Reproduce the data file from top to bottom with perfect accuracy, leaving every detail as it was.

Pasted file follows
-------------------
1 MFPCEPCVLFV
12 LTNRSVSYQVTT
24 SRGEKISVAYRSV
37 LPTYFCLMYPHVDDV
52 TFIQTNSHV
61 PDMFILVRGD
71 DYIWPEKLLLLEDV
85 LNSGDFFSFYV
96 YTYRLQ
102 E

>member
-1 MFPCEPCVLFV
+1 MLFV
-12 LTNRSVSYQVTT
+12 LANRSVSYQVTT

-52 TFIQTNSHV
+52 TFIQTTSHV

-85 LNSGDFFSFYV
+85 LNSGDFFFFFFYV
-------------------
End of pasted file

1 MFPCEPCVLFV
12 LTNRSVSYQVTT
24 SRGEKISVAYRSV
37 LPTYFCLMYPHVDDV
52 TFIQTNSHV
61 PDMFILVRGD
71 DYIWPEKLLLLEDV
85 LNSGDFFSFYV
96 YTYRLQ
102 E

>member
-1 MFPCEPCVLFV
+1 MLFV
-12 LTNRSVSYQVTT
+12 LANRSVSYQVTT

-52 TFIQTNSHV
+52 TFIQTTSHV

-85 LNSGDFFSFYV
+85 LNSGDFFFFFFYV